Solving a math problem using productive struggle requires the student to focus on the exact nature of the problem, think about strategies to use, and access whether it will give a productive outcome. It teaches students to enjoy the process of solving a problem rather than just finding the correct answer. When the student reaches a dead end, they must be willing to approach the problem again from a new angle and employ new strategies rather than giving up on the problem or sticking to the initial strategies.
Productive struggle is complex. Developing productive struggle requires the right kind of support and environment. Like any other skill, for children to develop the ability to solve math problems on their own takes practice and time. It also requires an understanding of mathematical foundations and concepts as well as an understanding of various math methods. Productive struggle is an ongoing progressive process.
Why is Productive struggle important?
Children usually develop their own ideas about their skills level which they develop by comparing themselves to their friends and classmates. As a result, they may develop an ego or inferiority complex. They may start thinking that their classmate is smarter than them and they will never reach that level. They are also usually attracted to problems that they find interesting or already know how to solve it. Children have the tendency to avoid difficult, complex, or new problems. When children are unable to solve the problem, they lose interest and just give up.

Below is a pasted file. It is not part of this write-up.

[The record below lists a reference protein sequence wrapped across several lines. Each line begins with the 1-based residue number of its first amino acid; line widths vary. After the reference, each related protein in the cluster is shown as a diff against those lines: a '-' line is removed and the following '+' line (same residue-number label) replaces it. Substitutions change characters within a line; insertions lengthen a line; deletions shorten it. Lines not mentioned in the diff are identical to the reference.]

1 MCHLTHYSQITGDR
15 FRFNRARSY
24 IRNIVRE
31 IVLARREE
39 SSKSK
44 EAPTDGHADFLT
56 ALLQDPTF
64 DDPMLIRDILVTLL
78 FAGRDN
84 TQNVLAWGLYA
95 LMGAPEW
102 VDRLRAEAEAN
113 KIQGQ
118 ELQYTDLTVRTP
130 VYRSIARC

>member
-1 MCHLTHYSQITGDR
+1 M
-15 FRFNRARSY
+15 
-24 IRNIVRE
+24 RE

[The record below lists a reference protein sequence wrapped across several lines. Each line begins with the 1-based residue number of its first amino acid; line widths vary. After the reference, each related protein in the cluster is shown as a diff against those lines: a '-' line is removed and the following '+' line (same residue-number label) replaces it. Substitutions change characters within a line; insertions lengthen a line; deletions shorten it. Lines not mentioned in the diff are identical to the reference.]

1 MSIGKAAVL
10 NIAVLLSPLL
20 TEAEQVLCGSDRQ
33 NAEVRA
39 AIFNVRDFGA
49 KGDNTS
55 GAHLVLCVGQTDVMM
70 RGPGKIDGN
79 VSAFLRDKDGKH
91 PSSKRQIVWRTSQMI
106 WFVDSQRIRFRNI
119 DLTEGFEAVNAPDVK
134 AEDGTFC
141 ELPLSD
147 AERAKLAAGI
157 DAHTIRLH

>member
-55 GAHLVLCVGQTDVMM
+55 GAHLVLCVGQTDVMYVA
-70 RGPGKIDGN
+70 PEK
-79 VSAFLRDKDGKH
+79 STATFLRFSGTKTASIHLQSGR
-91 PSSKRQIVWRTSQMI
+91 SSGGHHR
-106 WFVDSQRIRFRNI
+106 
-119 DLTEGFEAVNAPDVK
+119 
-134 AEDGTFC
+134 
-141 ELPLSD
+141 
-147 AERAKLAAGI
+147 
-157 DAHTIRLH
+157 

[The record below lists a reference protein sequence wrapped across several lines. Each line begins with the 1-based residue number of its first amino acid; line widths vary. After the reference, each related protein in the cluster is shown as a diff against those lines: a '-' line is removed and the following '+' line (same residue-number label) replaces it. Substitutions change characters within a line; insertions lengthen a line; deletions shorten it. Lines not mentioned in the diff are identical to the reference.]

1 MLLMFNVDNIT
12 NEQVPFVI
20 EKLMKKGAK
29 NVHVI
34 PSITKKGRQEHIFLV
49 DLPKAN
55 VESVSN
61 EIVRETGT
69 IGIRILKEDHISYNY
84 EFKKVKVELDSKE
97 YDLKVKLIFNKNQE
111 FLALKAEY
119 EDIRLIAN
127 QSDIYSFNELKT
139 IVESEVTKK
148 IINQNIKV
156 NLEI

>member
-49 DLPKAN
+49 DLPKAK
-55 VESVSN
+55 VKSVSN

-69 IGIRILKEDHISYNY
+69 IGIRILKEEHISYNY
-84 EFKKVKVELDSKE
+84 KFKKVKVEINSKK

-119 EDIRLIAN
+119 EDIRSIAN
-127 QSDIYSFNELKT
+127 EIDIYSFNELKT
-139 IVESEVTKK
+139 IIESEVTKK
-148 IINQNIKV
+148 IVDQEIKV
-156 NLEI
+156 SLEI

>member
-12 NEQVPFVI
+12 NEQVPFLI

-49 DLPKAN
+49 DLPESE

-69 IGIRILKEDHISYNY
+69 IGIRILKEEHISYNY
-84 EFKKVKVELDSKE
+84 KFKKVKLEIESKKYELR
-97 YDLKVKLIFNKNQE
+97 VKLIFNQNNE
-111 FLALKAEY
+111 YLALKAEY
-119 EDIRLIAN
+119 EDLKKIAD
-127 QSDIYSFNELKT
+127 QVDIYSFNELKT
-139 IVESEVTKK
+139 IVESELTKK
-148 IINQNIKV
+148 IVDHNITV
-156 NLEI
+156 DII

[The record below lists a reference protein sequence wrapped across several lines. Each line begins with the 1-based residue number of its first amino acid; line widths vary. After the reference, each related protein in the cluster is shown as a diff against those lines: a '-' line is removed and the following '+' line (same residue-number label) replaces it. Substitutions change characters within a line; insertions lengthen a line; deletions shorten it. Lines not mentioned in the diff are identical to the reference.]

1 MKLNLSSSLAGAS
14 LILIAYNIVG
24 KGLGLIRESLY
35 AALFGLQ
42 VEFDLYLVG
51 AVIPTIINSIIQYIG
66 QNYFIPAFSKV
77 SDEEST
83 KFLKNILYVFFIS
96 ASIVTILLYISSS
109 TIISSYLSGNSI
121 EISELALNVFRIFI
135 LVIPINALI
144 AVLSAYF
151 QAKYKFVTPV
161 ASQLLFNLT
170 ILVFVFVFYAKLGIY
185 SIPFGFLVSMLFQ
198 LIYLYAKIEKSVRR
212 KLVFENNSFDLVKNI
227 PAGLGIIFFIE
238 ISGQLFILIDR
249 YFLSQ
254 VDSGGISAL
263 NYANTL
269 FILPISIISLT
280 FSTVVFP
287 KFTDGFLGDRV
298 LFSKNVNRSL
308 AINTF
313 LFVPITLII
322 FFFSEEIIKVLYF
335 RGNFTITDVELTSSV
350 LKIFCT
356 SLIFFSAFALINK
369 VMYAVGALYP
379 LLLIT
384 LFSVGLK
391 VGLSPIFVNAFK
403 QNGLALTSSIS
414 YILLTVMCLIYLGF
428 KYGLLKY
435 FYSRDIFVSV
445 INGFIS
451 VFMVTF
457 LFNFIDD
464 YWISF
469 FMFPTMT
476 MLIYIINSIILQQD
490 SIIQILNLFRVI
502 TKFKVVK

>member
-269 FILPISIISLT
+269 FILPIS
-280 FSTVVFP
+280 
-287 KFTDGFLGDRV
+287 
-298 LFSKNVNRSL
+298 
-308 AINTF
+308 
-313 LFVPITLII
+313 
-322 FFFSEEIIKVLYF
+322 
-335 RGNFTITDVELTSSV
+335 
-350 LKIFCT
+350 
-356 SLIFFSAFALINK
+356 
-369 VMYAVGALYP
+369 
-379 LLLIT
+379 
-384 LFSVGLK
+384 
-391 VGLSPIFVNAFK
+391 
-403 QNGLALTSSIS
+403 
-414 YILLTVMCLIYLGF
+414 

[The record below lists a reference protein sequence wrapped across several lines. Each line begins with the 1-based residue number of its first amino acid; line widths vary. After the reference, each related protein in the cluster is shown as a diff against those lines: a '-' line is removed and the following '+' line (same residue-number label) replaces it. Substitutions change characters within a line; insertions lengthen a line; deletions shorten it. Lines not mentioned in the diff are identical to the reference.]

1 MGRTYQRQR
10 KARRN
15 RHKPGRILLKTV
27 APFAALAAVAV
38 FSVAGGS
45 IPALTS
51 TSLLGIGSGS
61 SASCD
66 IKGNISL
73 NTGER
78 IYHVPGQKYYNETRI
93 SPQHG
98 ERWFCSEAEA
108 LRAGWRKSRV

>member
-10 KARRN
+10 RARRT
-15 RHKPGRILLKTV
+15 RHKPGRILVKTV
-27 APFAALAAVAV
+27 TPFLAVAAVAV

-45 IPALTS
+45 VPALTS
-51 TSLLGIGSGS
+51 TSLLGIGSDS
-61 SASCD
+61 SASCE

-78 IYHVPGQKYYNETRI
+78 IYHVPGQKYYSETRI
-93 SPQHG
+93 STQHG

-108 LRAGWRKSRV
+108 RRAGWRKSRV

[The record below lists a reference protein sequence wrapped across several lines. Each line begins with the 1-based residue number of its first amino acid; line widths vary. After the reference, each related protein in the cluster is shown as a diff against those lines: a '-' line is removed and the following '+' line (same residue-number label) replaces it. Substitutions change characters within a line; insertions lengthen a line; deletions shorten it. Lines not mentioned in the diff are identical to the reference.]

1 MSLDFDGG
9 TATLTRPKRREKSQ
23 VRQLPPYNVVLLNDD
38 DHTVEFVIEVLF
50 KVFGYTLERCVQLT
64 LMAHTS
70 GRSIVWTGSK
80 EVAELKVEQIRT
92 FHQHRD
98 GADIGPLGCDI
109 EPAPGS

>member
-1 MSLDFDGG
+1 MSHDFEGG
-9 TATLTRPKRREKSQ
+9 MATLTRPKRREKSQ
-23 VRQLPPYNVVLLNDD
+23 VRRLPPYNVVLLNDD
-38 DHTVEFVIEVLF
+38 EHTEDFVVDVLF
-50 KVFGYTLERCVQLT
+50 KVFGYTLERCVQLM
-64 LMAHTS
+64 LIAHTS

Productive struggle shows your child that through the right effort and attitude, it is possible to solve problems they are facing. It makes your child think about new strategies and how they can apply their reasoning to the problem at hand. This will help show your child that struggle is a part of solving the problem and when you fail, you can always begin again with a new approach. It teaches the child not to be fearful or discouraged and take any problem head-on as a challenge to overcome.
Math learned through productive struggle will be hard to forget. You need to teach your kids that by struggling they ultimately learn something new and valuable, whereas math learned by memorizing and with little understanding is usually forgotten This creates a problem by creating learning gaps due to math is cumulative in nature.